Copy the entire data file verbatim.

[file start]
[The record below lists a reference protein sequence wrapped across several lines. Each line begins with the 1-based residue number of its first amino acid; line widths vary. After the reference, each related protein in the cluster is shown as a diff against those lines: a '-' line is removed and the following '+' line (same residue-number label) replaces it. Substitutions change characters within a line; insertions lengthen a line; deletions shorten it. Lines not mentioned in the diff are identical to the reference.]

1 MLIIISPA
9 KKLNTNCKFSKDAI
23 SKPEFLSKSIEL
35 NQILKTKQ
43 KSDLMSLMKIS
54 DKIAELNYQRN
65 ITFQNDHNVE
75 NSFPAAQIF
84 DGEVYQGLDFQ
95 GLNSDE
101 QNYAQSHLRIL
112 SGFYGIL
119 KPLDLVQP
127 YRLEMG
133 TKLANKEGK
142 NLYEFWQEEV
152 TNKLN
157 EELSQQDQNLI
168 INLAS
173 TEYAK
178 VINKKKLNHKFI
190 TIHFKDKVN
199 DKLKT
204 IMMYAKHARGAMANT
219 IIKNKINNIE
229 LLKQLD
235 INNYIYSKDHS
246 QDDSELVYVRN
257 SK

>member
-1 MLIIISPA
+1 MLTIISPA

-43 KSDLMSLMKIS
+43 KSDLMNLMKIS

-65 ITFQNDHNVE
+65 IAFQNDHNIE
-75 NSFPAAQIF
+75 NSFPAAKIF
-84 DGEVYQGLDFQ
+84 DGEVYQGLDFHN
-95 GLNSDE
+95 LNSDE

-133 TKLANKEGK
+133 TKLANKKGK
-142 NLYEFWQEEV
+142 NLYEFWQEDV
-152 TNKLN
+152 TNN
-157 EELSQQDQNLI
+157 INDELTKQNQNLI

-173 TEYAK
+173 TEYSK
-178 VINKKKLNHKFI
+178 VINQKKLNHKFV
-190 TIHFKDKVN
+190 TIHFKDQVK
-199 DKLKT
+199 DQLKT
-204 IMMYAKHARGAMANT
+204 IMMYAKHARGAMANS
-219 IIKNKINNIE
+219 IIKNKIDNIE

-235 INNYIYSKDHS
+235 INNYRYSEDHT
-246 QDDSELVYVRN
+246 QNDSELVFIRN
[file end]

[The record below lists a reference protein sequence wrapped across several lines. Each line begins with the 1-based residue number of its first amino acid; line widths vary. After the reference, each related protein in the cluster is shown as a diff against those lines: a '-' line is removed and the following '+' line (same residue-number label) replaces it. Substitutions change characters within a line; insertions lengthen a line; deletions shorten it. Lines not mentioned in the diff are identical to the reference.]

1 MLIIISPA
9 KKLNTNCKFSKDAI
23 SKPEFLSKSIEL
35 NQILKTKQ
43 KSDLMSLMKIS
54 DKIAELNYQRN
65 ITFQNDHNVE
75 NSFPAAQIF
84 DGEVYQGLDFQ
95 GLNSDE
101 QNYAQSHLRIL
112 SGFYGIL
119 KPLDLVQP
127 YRLEMG
133 TKLANKEGK
142 NLYEFWQEEV
152 TNKLN
157 EELSQQDQNLI
168 INLAS
173 TEYAK
178 VINKKKLNHKFI
190 TIHFKDKVN
199 DKLKT
204 IMMYAKHARGAMANT
219 IIKNKINNIE
229 LLKQLD
235 INNYIYSKDHS
246 QDDSELVYVRN
257 SK

>member
-1 MLIIISPA
+1 MLTIISPA

-43 KSDLMSLMKIS
+43 KSDLMNLMKIS

-65 ITFQNDHNVE
+65 IAFQNDHNIE
-75 NSFPAAQIF
+75 NSFPAAKIF
-84 DGEVYQGLDFQ
+84 DGEVYQGLDFHN
-95 GLNSDE
+95 LNSDE

-133 TKLANKEGK
+133 TKLANKKGK
-142 NLYEFWQEEV
+142 NLYEFWQEDV
-152 TNKLN
+152 TNN
-157 EELSQQDQNLI
+157 INDELTKQNQNLI

-173 TEYAK
+173 TEYSK
-178 VINKKKLNHKFI
+178 VINQKKLNHKFV
-190 TIHFKDKVN
+190 TIHFKDQVK
-199 DKLKT
+199 DQLKT
-204 IMMYAKHARGAMANT
+204 IMMYAKHARGAMANS
-219 IIKNKINNIE
+219 IIKNKIDNIE

-235 INNYIYSKDHS
+235 INNYRYSEDHT
-246 QDDSELVYVRN
+246 QNDSELVFIRN